Q&A: Bridging Generations Through Mentorship at Black & Veatch
According to a recent PricewaterhouseCoopers PwC report, Millennials currently make up 25% of the US workforce, growing to 50% by the year 2020.
For those working in the AEC industry today, two common themes consistently arise, regardless of one’s discipline: the generational divide and the growing gap in technology literacy. Firms grappling with creative ways to address these issues often discuss knowledge transfer and talent retention, in parallel. According to a recent PricewaterhouseCoopers PwC report, Millennials currently make up 25% of the US workforce, growing to 50% by the year 2020. That is only 4 years away – or one project cycle for some firms. So how are the leading firms in our industry addressing these very real challenges?
Black & Veatch, a leading global engineering, consulting and construction company specializing in energy, water, telecommunications, and government markets, places a premium on employee development and retention. The firm’s Talent Development (TD) staff develops and delivers learning solutions to meet business needs with the specific intent to bridge the generational gap and reach outside of traditional means to develop talent. The same PwC survey reports that 35% of Millennials surveyed said they are attracted to employers who offer excellent training and development programs. Offering their insights, Associate VP, Human Resources & Director, Global Talent Management, Susan Lee, and Manager, Energy College, Dan Weatherly, weigh in on the value of mentorship programs and explain how they approach talent development at Black & Veatch.
Can you explain the need for mentorship programs within the AEC space as you see it and for Black & Veatch specifically?
Mentorship programs are imperative for the successful knowledge transfer we rely on as new professionals enter our business and as more seasoned professionals retire. The sharing of information specific to the AEC industry, and more specifically our business, ensures continued growth of our “talent bench” to lead our company into the future. Additionally, mentorship plays a role in the positive engagement and retention of our professionals – it creates a connection to our business and helps establish roots to our community, leading to increased tenure.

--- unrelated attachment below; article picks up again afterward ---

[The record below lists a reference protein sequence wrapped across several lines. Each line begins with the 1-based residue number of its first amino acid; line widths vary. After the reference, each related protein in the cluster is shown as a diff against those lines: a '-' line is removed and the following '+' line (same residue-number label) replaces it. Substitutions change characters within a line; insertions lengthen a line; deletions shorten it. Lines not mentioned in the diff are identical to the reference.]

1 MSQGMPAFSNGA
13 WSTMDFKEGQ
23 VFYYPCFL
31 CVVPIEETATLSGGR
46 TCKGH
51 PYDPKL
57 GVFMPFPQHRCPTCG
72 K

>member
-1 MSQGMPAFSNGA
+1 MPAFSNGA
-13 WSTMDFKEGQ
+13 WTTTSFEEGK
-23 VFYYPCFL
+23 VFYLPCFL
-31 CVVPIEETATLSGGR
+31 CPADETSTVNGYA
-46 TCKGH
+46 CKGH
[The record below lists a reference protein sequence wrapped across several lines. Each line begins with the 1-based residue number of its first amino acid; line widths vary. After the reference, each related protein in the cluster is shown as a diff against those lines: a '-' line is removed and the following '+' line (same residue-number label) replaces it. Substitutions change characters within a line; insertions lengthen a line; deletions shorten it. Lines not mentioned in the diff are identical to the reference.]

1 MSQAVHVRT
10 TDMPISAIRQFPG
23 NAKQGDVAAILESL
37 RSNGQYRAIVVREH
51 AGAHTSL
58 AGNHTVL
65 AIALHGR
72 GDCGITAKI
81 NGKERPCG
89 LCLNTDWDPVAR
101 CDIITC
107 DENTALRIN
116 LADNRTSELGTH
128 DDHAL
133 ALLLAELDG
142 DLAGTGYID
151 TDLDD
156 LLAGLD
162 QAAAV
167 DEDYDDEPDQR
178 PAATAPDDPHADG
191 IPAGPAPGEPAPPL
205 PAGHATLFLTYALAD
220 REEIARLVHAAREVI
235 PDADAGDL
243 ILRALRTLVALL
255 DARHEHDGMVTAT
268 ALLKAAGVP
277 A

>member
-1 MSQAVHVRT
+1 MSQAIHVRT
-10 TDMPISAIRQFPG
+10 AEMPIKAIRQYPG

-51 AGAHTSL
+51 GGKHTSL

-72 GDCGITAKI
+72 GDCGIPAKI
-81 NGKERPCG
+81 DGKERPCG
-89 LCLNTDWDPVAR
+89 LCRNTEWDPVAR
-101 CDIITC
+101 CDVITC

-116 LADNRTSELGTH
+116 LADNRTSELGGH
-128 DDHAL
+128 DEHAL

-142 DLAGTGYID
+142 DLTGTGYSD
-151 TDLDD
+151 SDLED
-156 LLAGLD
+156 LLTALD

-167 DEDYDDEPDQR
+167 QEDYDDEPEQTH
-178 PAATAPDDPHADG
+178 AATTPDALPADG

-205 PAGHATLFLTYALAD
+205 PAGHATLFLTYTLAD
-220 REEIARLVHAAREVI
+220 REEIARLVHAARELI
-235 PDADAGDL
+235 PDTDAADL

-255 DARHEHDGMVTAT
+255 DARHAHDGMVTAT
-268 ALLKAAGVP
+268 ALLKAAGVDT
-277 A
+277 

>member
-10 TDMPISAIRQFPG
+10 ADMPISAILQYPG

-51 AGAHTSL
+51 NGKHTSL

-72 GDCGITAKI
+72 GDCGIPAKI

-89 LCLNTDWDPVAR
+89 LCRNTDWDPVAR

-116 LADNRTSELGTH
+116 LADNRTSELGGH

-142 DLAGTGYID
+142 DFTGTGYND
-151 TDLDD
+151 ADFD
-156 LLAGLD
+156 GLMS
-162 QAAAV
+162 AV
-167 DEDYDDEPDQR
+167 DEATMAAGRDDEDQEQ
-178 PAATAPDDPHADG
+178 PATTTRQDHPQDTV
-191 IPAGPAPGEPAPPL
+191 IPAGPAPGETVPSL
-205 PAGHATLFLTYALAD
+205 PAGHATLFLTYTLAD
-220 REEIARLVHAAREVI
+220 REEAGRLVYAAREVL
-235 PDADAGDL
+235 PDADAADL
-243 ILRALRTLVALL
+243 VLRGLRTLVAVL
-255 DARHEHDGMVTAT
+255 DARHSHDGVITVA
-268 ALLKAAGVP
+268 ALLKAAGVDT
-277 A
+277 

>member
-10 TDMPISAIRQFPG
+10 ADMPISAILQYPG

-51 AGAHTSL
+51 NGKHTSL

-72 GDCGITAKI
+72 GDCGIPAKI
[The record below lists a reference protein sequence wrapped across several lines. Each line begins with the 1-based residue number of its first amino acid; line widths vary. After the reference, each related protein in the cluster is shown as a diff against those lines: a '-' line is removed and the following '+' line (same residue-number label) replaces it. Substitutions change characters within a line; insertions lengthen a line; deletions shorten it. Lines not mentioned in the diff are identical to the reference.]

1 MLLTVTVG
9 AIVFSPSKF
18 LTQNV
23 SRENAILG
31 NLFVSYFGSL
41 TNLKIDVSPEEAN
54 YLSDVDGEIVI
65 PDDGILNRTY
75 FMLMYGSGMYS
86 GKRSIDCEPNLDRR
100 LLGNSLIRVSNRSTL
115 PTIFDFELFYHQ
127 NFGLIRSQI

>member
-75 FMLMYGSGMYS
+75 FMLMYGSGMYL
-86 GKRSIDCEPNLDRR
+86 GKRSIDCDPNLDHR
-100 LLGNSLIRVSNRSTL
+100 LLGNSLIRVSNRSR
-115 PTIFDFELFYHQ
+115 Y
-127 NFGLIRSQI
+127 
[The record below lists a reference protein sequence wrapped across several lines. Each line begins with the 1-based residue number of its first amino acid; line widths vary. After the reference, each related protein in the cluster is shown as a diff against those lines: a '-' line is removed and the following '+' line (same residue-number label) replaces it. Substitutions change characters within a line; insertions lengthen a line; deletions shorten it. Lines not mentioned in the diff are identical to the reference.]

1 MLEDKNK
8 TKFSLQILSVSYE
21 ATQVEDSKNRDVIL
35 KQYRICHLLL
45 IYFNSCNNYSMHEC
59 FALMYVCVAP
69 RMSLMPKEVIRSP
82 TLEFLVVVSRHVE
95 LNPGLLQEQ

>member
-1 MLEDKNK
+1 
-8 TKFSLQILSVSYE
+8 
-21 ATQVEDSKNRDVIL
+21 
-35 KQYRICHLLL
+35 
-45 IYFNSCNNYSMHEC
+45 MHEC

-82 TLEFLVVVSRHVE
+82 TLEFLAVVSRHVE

Black & Veatch has a formal mentoring program that matches mentees to mentors, provides orientation training for both, and tracks the progress of the resultant relationships. TD leverages this program by integrating it into the development plan for professionals.
Can you name and describe the mentorship and academic outreach programs that you maintain?
1. Fast Start Program
Fast Start is Black & Veatch’s approach to get our newly hired professionals up to speed quickly by offering training and support during their first year. Elements of note include a new professional checklist, a sponsor for all new professionals during their first 30 days and a mentor to provide long-term support and career planning resources.
2. Technology Conference
The annual Technology Conference is held over two weeks at our offices around the globe and virtually, for field-based professionals. Focused on themes including Innovation, Growth Initiatives, 2020 Strategic Intent, ONE Black & Veatch, Professional Development and Safety, the Technology Conference allows knowledge transfer within the company and supports development with the introduction of external thought leaders through sessions offered with application across our business lines.
3. Bentley Tools and Training
As Black & Veatch takes on projects reliant on Bentley tools for design, our use of the Bentley LEARN Server and in-house developed video and online content allow for efficient and effective knowledge transfer, just-in-time for launch of the project team. Training consists of hundreds of short videos (2-8 min) focused on a very specific task that can be consumed on demand at the time the knowledge/skill is needed.
4. eLearning modules
A majority of training content being developed for young professionals to introduce them to the business is delivered via eLearning modules. These are created with young learners in mind by “chunking” information into small packages for quick consumption. These modules are increasingly using video to keep the “YouTube” generation engaged. The goal is an extensive library of modules, easily searchable, to learn any task required of any position.
5. Knowledge Transfer Program
This helps senior professionals impart crucial Black & Veatch and industry knowledge and wisdom to our younger generation of leaders, engineers and technicians. This program helps retain critical tacit knowledge and personal experience. As an offshoot of this effort, the Encore Program enables select recent retirees to return to Black & Veatch on an interim basis with the sole purpose of transferring their knowledge.
What are Black & Veatch’s objectives?
What have been the “softer” ambient effects of these programs?
Improved retention and engagement of professionals; quicker time to productivity for our new professionals, especially on projects where specific tools are required.
Black & Veatch also recently hosted an inaugural hackathon featuring teams randomly composed of employees from across business levels and organizational levels–including interns and college students—to explore how they can push the boundaries of project delivery through the use of digital processes in Bluebeam Revu. Watch the video here.